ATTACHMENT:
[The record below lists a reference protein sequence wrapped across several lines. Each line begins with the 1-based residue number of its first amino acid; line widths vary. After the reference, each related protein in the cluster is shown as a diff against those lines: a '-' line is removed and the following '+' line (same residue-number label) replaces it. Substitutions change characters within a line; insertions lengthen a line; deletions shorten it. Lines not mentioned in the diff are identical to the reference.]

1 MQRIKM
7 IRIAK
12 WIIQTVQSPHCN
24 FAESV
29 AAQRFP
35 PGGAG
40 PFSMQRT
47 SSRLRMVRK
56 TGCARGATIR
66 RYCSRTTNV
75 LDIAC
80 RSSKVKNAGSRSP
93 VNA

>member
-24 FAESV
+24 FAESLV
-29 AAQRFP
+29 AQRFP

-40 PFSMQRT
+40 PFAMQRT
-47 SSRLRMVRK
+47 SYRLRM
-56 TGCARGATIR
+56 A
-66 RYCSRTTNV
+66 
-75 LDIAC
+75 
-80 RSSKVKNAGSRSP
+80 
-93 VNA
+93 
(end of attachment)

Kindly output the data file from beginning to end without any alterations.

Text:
[The record below lists a reference protein sequence wrapped across several lines. Each line begins with the 1-based residue number of its first amino acid; line widths vary. After the reference, each related protein in the cluster is shown as a diff against those lines: a '-' line is removed and the following '+' line (same residue-number label) replaces it. Substitutions change characters within a line; insertions lengthen a line; deletions shorten it. Lines not mentioned in the diff are identical to the reference.]

1 MQRIKM
7 IRIAK
12 WIIQTVQSPHCN
24 FAESV
29 AAQRFP
35 PGGAG
40 PFSMQRT
47 SSRLRMVRK
56 TGCARGATIR
66 RYCSRTTNV
75 LDIAC
80 RSSKVKNAGSRSP
93 VNA

>member
-24 FAESV
+24 FAESLV
-29 AAQRFP
+29 AQRFP

-40 PFSMQRT
+40 PFAMQRT
-47 SSRLRMVRK
+47 SYRLRM
-56 TGCARGATIR
+56 A
-66 RYCSRTTNV
+66 
-75 LDIAC
+75 
-80 RSSKVKNAGSRSP
+80 
-93 VNA
+93 